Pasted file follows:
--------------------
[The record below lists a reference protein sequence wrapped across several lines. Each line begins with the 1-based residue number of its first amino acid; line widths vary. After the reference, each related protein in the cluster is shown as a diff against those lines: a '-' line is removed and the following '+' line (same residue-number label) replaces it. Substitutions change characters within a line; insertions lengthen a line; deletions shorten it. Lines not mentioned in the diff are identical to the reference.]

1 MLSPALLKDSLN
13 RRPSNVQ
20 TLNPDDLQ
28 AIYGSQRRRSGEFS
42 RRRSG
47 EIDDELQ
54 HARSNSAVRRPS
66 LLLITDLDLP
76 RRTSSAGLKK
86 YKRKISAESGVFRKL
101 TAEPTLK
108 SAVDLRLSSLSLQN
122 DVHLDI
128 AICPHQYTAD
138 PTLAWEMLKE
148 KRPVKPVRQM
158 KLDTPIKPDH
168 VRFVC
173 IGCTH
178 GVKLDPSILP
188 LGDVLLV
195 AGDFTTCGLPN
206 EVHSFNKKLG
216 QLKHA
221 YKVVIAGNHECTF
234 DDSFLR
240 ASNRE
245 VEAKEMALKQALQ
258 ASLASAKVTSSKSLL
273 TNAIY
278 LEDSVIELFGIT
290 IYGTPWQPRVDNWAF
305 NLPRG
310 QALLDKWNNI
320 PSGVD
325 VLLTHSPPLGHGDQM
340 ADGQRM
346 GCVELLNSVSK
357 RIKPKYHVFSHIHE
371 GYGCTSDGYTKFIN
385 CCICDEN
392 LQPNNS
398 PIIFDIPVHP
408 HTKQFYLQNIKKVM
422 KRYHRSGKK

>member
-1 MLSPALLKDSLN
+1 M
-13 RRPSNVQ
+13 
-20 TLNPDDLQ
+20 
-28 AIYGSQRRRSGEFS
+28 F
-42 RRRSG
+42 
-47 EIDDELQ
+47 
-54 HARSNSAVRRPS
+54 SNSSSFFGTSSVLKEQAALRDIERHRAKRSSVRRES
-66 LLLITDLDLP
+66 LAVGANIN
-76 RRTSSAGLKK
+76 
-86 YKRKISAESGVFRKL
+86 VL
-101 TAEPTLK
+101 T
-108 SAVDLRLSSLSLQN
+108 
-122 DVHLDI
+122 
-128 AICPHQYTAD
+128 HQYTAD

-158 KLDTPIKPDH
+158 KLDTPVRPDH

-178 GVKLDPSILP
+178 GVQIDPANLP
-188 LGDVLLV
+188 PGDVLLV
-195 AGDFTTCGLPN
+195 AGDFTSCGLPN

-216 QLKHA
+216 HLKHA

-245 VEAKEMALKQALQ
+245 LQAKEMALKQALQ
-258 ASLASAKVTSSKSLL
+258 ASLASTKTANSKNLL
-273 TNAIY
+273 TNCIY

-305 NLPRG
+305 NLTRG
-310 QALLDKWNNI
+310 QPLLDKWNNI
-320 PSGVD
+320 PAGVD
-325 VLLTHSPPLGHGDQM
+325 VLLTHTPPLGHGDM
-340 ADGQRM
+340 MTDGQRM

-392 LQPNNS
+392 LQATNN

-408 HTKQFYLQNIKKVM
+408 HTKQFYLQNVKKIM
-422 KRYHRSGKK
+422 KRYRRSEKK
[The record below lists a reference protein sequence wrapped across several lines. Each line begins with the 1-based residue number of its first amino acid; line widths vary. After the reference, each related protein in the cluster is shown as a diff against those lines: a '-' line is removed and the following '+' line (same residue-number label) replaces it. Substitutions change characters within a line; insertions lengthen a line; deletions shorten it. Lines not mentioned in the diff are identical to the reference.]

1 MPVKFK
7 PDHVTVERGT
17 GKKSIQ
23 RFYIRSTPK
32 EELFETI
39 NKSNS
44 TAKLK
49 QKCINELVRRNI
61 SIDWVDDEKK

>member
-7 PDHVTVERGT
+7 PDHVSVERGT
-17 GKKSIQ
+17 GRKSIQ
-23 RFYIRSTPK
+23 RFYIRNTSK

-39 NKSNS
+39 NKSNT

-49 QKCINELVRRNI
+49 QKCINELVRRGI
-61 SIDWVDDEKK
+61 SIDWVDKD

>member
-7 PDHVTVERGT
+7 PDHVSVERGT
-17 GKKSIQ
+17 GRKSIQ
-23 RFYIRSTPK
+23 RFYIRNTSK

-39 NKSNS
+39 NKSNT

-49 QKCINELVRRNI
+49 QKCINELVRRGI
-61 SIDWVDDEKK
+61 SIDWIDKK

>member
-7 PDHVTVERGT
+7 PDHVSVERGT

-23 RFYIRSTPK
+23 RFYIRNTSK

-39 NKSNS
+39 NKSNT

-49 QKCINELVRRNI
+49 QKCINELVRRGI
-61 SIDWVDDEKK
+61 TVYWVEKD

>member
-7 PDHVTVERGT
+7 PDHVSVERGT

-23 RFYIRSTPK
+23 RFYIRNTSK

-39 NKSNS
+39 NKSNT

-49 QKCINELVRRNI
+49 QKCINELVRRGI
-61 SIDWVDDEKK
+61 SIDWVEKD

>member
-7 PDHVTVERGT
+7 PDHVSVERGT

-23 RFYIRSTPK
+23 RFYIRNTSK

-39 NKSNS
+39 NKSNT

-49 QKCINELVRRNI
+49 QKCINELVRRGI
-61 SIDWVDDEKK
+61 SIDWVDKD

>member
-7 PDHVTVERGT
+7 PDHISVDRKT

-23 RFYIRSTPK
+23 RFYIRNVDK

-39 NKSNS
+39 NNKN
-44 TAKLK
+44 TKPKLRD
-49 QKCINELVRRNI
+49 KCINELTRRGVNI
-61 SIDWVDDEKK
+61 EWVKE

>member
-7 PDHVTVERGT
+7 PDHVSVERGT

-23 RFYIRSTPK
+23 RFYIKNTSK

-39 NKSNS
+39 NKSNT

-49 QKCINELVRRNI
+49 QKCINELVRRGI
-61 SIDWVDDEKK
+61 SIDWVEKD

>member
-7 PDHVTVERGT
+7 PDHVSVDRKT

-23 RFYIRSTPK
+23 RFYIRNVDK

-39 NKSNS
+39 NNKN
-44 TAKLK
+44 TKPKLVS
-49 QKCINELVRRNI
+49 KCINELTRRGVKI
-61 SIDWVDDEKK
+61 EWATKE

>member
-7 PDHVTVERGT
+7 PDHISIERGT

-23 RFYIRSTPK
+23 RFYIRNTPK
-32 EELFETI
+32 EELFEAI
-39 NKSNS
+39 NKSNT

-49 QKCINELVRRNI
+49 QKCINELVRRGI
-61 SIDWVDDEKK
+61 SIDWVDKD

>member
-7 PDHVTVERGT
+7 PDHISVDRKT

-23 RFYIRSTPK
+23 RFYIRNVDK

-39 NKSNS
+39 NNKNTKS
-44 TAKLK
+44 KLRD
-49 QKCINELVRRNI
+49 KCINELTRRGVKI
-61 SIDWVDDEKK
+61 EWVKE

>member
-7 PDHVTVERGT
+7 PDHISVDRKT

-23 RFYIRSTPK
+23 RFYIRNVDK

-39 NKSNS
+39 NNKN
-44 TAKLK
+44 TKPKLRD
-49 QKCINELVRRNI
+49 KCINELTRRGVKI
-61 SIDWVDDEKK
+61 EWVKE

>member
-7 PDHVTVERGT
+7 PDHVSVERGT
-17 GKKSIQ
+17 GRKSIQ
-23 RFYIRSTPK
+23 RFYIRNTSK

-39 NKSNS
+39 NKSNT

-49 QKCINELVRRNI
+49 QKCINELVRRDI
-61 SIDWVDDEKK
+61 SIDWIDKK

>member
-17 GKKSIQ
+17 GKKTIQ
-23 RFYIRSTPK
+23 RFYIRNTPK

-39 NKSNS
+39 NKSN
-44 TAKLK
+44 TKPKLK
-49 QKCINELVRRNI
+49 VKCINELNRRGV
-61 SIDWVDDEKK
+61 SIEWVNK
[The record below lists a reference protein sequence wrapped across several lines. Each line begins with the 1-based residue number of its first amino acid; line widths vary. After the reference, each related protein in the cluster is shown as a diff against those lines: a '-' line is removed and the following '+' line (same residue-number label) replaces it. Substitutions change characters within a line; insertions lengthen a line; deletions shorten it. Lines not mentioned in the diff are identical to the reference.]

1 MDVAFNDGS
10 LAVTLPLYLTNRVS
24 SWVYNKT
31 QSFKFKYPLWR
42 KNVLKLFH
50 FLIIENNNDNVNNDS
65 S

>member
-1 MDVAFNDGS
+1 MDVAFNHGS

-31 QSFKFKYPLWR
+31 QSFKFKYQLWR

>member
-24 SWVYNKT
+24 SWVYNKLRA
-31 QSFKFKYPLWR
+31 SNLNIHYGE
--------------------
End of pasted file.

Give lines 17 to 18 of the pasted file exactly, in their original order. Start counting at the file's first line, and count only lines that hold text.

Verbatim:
148 KRPVKPVRQM
158 KLDTPIKPDH